Decree of Pope Leo IX (1049 to 1054)

addressed to John the Bishop of Porto to confirm the privileges and the possessions of the diocese of Porto

ca 1051 AD

 by John Wijngaards

This decree was signed during a Synod that adjudicated in a dispute between the Bishop of Porto and some other bishops. Signatories were Leo IX himself and Eberchardus archbishop of Treves (Germany); Alinardus archbishop of Lyons (France); Cadalus bishop of Parma; Conibertus bishop of Turin (Italy); Oppizo bishop of Pisa (Italy); Henricus bishop of Spoleto (Italy); Martinus bishop of Pistoia (Italy); and 7 other bishops.

Leo IX was a German by birth: Bruno of Eguisheim-Dagsburg from the Alsace. His first election as Pope happened at an international synod at Worms, but he insisted he also needed to be elected by the clergy and people of Rome. As a Pope, Leo IX travelled widely, through Italy, France and Germany. The decree quoted here was probably proclaimed at one of his Easter Synods held in various locations in Italy.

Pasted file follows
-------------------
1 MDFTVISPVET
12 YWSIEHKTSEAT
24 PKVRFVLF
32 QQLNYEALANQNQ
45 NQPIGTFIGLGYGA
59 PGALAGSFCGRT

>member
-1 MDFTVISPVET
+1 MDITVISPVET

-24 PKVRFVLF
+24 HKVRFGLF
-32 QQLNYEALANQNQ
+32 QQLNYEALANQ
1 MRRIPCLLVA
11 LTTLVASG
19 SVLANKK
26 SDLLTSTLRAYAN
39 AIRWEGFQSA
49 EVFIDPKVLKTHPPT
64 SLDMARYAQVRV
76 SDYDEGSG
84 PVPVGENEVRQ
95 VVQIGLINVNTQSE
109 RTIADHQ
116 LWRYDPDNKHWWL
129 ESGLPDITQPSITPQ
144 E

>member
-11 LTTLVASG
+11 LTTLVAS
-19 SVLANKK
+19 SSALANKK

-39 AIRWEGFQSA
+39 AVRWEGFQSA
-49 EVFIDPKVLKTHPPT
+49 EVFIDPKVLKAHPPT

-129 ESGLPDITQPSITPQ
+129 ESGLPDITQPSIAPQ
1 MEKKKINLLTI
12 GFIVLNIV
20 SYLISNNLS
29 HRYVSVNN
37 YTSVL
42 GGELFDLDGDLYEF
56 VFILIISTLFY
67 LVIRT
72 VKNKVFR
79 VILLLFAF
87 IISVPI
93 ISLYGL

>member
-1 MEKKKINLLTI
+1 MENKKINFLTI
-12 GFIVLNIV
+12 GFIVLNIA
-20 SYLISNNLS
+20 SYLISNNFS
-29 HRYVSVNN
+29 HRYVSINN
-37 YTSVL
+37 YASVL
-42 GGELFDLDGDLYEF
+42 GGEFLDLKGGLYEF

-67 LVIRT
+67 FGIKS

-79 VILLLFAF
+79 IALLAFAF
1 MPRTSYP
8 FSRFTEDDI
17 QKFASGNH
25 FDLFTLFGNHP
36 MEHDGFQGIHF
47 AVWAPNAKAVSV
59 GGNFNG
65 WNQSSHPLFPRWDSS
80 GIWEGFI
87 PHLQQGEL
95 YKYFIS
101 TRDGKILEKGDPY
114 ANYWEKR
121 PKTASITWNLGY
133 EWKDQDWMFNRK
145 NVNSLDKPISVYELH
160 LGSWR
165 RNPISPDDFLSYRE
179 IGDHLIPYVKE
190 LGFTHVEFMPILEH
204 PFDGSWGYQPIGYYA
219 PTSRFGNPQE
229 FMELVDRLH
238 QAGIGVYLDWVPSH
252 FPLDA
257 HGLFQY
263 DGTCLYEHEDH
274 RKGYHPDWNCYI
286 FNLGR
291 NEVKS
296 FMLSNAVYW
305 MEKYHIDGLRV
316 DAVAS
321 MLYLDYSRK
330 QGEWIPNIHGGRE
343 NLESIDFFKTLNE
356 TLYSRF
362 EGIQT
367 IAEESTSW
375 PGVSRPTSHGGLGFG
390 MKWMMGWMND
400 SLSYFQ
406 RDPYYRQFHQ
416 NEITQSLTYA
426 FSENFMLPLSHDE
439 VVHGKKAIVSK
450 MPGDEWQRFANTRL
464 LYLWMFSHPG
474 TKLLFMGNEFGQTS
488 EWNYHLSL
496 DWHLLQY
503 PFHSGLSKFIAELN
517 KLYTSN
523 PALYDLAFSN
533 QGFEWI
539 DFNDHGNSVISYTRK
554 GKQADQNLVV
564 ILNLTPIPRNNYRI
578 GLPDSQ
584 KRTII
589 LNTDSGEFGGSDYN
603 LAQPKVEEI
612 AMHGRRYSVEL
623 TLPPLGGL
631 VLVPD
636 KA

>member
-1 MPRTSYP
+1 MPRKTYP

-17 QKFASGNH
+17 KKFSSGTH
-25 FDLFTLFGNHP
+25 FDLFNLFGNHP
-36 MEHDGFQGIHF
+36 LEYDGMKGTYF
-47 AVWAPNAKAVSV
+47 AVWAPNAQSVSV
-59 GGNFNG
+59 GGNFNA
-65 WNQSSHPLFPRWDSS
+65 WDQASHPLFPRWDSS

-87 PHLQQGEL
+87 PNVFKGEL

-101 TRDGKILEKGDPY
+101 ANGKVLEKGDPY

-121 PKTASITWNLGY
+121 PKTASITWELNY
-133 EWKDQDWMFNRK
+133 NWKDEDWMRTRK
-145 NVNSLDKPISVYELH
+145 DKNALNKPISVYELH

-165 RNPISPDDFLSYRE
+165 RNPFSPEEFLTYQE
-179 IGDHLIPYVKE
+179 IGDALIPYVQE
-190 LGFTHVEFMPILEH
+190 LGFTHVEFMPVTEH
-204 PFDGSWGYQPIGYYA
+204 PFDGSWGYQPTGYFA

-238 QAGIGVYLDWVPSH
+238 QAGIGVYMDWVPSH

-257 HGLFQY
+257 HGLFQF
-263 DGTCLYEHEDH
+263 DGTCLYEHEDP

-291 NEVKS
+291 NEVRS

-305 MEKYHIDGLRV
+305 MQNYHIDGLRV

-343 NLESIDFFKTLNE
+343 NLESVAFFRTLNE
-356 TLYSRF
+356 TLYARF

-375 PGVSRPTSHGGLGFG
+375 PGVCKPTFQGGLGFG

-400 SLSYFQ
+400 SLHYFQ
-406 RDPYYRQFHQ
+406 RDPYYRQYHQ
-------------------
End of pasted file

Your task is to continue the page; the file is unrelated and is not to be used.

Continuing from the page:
Source: MIGNE, PL 143, cols. 598 – 604, here col. 602

Pari modo concedimus et confirmamus vobis vestrisque successoribus in perpetuum omnem ordinationem episcopalem, tam de presbyteris quam diaconibus vel diaconissis, sive subdiaconibus, consecrationem ecclesiarum vel altarium, quae in tota Transtiberina necesse fuerit facienda, nisi fortes cardinales , diaconi, vel subdiaconi aut acolythi sacri palatii Lateranensis efficiantur.

Scilicet omnia tibi tuisque successoribus, vel quibus episcopis a vobis invitati fuerint, ordinandi, benedicendi, consecrandive concedimus potestatem . . .

In the same way we grant and confirm to you and your successors for all time (the power) to perform every kind of episcopal ordination, that is of priests as well as of deacons or deaconesses, or also of subdeacons, and the consecration of church buildings or altars, whatever might be required in the whole of the Transtiberine region, unless the person is to become a cardinal priest, or cardinal deacon, or subdeacon, or acolyte of the sacred Lateran Palace [which was the papal residence].

That means that we grant you and your successors, or whatever bishops you have invited, all power to ordain, bless or consecrate . . .